Hundreds of Bloomington-Normal residents gathered outside the old courthouse to remember and renew 20 years of grass-roots action to address racism and bigotry. On June 28th, the street festival featured local student performances, a march, screenprinting, speakers, and a participatory dance experience, all to celebrate diversity. Check back for NIOT video story on the event.
Patrice O'Neill, NIOT Executive Producer, Reflects on the Anniversary
"Somewhere Over the Rainbow" is playing in the background at the Bloomington-Normal airport where I'm waiting for the next flight. Much like the land described in this song, last night's celebration - marking 20 years of Not In Our Town activism - felt like a visit to another place. What sets Bloomington-Normal apart is their demonstrated commitment to keeping hate and bigotry from infecting their civic life. I witnessed hundreds of people gather, speak, dance, rally and march in a proud and joyous display of diversity.
It was a beautiful summer night near the steps of the old courthouse. Hindu, Christian, Jewish, and Muslim faith leaders, along with the Mayor, League of Women Voters, labor organizations, Bloomington and Normal Police Departments, PRIDE, the NAACP, and hundreds of community members joined current leaders and founding members of NIOT to reaffirm their commitment to building an inclusive community. Hate hasn't been defeated in this town, but the stand this community has taken is a remarkable example of how to address hate at the local level.
Bloomington-Normal founded their NIOT movement during a time of crisis when Black churches were being torched across the South, and they wanted to prevent acts of hate from surfacing in their town. Throughout the years, prevention as a guiding principle led to the manifestation of many anti-hate rallies, teach-ins, events, and pledges at local schools to put an end to racism. In the wake of the recent hate crime killings of 49 LGBTQ people in Orlando and a year after nine Black lives were taken at Mother Emanuel AME Church in Charleston, the people of Bloomington-Normal at this street festival are sending a clear message about responding to hate: "Not In Our Town."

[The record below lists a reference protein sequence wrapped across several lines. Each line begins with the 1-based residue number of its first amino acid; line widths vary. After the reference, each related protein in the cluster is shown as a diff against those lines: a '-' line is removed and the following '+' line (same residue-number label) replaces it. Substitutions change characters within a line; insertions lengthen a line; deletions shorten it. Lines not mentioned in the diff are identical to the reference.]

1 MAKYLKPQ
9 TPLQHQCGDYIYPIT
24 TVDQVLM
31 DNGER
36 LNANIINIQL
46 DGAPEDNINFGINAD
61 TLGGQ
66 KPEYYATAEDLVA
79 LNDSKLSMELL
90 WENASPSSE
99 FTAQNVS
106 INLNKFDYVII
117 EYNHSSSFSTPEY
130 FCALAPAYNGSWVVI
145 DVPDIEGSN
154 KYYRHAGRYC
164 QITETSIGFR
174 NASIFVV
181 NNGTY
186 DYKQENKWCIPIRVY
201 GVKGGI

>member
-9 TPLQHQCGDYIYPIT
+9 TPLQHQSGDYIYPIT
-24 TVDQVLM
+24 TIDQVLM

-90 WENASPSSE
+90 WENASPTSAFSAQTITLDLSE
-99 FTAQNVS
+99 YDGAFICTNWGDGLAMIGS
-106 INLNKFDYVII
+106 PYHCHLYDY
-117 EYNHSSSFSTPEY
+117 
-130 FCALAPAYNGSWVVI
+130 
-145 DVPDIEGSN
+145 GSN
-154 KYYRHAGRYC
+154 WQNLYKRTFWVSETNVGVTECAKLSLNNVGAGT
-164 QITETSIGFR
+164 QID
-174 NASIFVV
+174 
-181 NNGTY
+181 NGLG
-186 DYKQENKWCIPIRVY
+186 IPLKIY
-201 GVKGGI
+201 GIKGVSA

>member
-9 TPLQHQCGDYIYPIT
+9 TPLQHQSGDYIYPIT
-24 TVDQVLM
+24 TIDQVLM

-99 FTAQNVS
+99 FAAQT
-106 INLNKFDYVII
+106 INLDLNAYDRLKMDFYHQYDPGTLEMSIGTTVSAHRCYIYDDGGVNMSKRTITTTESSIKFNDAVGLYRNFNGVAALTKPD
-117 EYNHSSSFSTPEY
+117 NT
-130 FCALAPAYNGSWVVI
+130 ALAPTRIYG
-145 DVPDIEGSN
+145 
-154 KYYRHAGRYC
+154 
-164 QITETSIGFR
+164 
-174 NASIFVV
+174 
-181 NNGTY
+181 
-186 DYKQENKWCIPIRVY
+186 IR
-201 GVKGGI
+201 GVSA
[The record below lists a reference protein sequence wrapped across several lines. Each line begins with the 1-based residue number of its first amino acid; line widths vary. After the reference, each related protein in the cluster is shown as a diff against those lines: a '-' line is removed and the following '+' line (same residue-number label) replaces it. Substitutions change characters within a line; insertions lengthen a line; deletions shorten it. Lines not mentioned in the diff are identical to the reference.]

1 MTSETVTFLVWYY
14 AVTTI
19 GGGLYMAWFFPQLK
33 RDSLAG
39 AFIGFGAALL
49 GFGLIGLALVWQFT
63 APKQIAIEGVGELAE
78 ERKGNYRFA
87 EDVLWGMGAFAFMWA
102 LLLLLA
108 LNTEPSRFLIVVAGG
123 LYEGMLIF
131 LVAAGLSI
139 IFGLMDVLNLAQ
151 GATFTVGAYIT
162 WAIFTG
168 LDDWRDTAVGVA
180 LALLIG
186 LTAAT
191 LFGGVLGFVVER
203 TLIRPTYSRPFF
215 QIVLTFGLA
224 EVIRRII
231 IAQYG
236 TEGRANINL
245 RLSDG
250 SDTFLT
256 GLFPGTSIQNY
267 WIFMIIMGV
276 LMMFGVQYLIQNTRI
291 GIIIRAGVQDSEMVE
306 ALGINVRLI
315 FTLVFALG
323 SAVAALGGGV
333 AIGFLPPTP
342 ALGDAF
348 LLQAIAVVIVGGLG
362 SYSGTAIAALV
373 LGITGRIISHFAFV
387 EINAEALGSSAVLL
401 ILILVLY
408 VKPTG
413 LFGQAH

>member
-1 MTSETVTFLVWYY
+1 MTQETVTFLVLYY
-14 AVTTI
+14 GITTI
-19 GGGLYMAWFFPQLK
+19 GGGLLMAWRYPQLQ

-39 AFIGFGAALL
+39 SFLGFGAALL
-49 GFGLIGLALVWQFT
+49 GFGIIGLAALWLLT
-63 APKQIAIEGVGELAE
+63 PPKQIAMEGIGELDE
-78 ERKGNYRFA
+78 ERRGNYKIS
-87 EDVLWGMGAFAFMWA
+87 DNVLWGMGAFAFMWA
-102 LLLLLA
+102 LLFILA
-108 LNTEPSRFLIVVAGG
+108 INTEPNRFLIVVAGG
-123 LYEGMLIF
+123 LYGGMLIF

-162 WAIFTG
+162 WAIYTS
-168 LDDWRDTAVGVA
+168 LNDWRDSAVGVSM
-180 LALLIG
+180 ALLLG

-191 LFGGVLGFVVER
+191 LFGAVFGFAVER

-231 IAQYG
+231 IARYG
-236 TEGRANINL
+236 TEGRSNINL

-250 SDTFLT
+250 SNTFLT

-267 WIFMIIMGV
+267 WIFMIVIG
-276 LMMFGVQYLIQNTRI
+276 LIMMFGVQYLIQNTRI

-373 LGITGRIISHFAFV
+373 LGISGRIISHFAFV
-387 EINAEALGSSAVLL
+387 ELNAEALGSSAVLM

20 Years of Activism
|The twin cities of Bloomington - Normal, Illinois, were early adopters of Not In Our Town before a hate crime occurred. Then when a wave of arsons struck African American churches across the country, the campaign drew even more support from twin city residents.|
In the past 20 years, NIOT-BN has held marches, vigils, public forums, student-led school programs and inter-faith activities. The effort was inspired by NIOT in Billings, Montana in 1993, when that community came together to stand against hate crimes. This led to the 1995 PBS film, Not In Our Town. The film launched a national movement, with Bloomington-Normal one of the first communities to adopt the theme.
Patrice O’Neill, Not In Our Town Founder and Executive Producer said this of the central Illinois efforts:
“If it wasn’t for the actions of the people of Bloomington-Normal, there would be no Not In Our Town movement. The story of Billings, Montana’s stand against hate created a model for action, but the people of Bloomington-Normal launched the movement that spread across the country and around the world. What is most inspiring about this community is their innovation, leadership and commitment they are showing 20 years later.”
On the 20th anniversary of Not In Our Town in Bloomington-Normal, this is a great opportunity to review the challenges that have been overcome. This NIOT Bloomington-Normal scrapbook, a compilation of newspaper clippings, documents many years of activism stretching back to 1995. This collection is a celebration of activism, and an expose of the issues that remain to be worked through.
Recent work by NIOT Bloomington-Normal
Gathered at a vigil to remember the victims of Orlando.
Erected billboards against discrimination throughout the city.
In response to Ferguson, Missouri, NIOT members and the police chief went live on the radio to discuss relationships between the African American community and law enforcement; NIOT-BN also sponsored a community forum with local law enforcement, which drew over 300 attendees.
After the San Bernadino terror attacks in 2015, 300 Bloomington-Normal residents and interfaith leaders gathered on the courthouse steps to support their Muslim neighbors.
Relaunched a “Not In Our Schools” effort, where area students plan their own school-based activities to celebrate diversity.